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And I Quote ...

“Really, chess is mainly about intuition instincts. So when you play classical chess, at least for me, my intuition usually tells me something. It gives me an idea of what I want to play. Then I’ll have plenty of time to verify that and to calculate it in different variations, to see if I’m right. In blitz, we don’t have that luxury. So [you] have to go with what your intuition tells you…”

World Chess Champion Magnus Carlsen

“Intuition is a human chess player’s most valuable skill in complicated positions. (…) Computers are completely without emotion or subjectivity: they calculate all moves with exactly the same perfect, ice-cold machine precision. We humans don’t have anywhere near as good brute-force calculating skills, and so we need to rely on our intuition.”

GM and former World Championship Candidate
Kevin Spraggett

“At lower levels (...) the quickest way for most players to achieve better results is to improve their tactical ability.”

GM and author John Nunn.

“I think you shouldn’t play only blitz, but playing some blitz is definitely pretty useful, especially when you’re developing as a young chess player. For me, it was very useful to develop my instinct, my tactical eye, and just plain training.”

World Chess Champion Magnus Carlsen

“The most important part of building a repertoire is to find positions that you enjoy playing. There is a good chance that positions you like will also be the positions you will play well.”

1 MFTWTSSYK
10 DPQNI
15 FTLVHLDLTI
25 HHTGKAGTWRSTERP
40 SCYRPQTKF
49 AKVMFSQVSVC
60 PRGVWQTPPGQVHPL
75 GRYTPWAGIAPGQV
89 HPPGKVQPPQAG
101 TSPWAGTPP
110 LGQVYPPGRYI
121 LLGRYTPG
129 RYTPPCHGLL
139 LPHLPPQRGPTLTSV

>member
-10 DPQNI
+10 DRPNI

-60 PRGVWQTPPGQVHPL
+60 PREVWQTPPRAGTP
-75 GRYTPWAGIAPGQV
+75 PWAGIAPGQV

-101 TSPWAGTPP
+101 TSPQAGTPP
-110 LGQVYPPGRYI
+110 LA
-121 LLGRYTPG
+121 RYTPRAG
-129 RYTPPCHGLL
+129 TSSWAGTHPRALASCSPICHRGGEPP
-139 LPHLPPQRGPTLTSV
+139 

GM and trainer Jacob Aagaard

“It is well known that Botvinnik studied Rubinstein’s games and learned a lot from them. He won many games by squeezing his opponent, just like Rubinstein…”

GM and author Boris Gelfand.

"One of the main things we should avoid doing is giving up good openings entirely for emotional reasons due to a bad result. Try as hard as possible to be objective and avoid openings ‘blaming’. By giving up the opening, we also let go of all of the experience we have accumulated in that opening, which we probably will not be able to apply in other openings."

IM and popular trainer Eric Kislik

“In order to start playing a new opening line with success, you must have a few model games to follow, or at least some guidelines. (…) I firmly believe that it is much wiser to start learning a new line with the basic, fundamental ideas, playing through some model games. Only after, one should begin with a deep theoretical research. Model, sample games will give you a clear picture of the ensuing positions and character of play.”